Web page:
‘The Next Evolution of Fashion Tech’: Luxury Retailers Are Returning to Chat Commerce
Fashion retailers are weighing the role of conversational commerce in luxury shopping.
Last month, Walmart closed Jetblack, its shopping concierge service that catered to an affluent shopper and centered on text message-based communication. The announcement came amid widespread reports of chatbots’ resurgence, which begged the question of where Walmart went wrong. Since, luxury retailers have not shied away from chat commerce but have instead taken alternative approaches, particularly in terms of the service provided. The resounding message: Bots and chat still have legs in luxury.
The consensus is convenient, considering the recent, coronavirus-induced drop in retail foot traffic. E-commerce sales are up, many retail workers are quarantined at home and for those that have invested in digital-based customer service, it can work to pick up the slack. BuyWith, which facilitates live online shopping sessions starring influencers on brands’ websites, has seen a significant boost in demand from brands and retailers since the outbreak first emerged, said Adi Ronen, BuyWith’s co-founder and CEO. “Brands can host events without fear of gathering people in public places,” he said.
Likewise, retailers with chat capabilities in place are better positioned to ride out the current storm.
This week, in sync with its launch in the states, U.K.-based Threads Styling announced new hire Samina Virk as president of its U.S. business. Virk’s first order of business will be expanding local awareness of the luxury retail company, which lets users connect with personal shoppers through text or WhatsApp by swiping up on its Instagram Stories. The shoppers offer styling advice and facilitate orders.
Also showing traction in the space was brand agency ForwardPMX’s acquisition earlier this month of voice and chat platform Headliner Labs, which built on an existing relationship. Headliner Labs’ co-founders, CEO Caroline Klatt and COO Dana Gibber, joined ForwardPMX as the company’s co-chief innovation officers, with a goal of prepping its clients for growth in a world where voice technology is the norm. Headliners Labs’ luxury clients include Saks Fifth Avenue and Cole Haan.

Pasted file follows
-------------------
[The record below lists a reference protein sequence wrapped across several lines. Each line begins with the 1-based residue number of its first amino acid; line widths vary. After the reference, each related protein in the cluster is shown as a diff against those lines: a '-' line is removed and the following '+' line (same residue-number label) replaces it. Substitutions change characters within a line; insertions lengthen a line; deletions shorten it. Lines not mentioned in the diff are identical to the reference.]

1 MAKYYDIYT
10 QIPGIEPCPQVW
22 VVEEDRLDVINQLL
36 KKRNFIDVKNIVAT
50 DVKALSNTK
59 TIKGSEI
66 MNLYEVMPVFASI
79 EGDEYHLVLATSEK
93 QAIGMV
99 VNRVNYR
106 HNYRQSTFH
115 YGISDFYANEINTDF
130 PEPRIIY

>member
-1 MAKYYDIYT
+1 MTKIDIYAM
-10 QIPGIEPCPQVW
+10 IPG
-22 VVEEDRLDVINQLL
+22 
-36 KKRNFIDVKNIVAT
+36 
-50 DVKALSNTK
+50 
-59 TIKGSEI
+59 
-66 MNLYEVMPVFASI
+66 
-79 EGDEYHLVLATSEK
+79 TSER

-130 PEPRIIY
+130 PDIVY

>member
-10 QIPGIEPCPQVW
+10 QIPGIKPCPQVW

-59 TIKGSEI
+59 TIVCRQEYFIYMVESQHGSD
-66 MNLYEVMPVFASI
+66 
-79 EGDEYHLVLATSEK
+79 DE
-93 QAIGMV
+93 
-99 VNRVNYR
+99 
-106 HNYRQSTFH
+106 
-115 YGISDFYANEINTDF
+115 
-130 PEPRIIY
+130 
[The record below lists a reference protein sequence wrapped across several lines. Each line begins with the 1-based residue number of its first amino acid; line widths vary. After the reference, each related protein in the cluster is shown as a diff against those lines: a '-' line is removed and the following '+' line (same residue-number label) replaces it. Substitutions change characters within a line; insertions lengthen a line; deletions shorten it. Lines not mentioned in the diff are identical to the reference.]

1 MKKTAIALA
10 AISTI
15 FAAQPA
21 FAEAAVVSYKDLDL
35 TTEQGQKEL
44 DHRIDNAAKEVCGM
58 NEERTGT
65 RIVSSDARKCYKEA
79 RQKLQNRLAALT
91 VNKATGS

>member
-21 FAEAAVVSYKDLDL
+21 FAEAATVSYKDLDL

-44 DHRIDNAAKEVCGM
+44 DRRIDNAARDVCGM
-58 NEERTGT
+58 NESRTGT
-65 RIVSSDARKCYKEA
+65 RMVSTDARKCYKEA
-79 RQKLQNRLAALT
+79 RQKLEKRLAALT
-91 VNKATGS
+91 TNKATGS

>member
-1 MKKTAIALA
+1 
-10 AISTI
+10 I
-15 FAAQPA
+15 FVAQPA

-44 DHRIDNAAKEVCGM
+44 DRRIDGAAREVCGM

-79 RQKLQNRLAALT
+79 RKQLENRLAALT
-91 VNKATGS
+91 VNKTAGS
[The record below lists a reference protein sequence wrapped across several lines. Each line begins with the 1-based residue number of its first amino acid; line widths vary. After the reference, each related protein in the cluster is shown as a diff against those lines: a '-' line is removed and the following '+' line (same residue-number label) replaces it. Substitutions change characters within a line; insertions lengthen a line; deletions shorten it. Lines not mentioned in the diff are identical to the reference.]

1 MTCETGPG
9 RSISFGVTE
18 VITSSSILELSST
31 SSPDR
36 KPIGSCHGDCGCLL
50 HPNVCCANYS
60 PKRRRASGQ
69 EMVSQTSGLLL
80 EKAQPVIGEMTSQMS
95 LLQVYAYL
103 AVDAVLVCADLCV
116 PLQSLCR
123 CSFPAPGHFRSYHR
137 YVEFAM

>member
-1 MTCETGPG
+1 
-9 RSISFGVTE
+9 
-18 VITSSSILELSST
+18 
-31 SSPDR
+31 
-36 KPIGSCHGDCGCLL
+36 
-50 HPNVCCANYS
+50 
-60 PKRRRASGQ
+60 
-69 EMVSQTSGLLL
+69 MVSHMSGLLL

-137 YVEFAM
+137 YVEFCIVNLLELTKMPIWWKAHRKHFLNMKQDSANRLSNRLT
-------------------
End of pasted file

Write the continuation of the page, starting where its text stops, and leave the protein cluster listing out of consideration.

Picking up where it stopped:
“Chatbots hit the scene hard,” said Klatt. “And then brands and retailers were trying to figure out what to do with them. But that painful testing phase has passed. Now, we’ve reached this stable place, where technologists, retailers and brands have come to learn the opportunity and value of voice. Chatbots never really went away, but they are back in style.”
She said a main reason customers are warming up to using chatbots is that they facilitate convenience. For example, shoppers can get a question answered by a bot anytime, rather than wait for a customer service rep to answer during business hours.
And luxury consumers have come to expect them, said Gibber.
“Luxury shoppers expect a premium buying experience that’s commensurate with a considered expensive purchase,” said Gibber. “The regular methods of e-commerce won’t cut it for that kind of shopper; it needs to be supplemented with a level of personalization and customization that chatbots provide.”
In Headliner Labs’ experience, virtual sales associates have increased order value and customers’ lifetime value, and have worked to acquire new customers — the later of which is typically clients’ objective. What’s more, they provide brands and retailers with rich first-party data, which customers often voluntarily serve up in order to get personalized product recommendations.
Klatt said bots don’t typically replace associates or cut costs, but they instead free up employees’ time to do work that’s often times more valuable than addressing inquiries.
“In the future, every single company in every single vertical is going to have a virtual sales associate or chatbot,” said Klatt. “How and what these look like will only continue to evolve. We’re going to move away from typing — it’s going to be all speech soon enough — and computers will basically be your sales people.”
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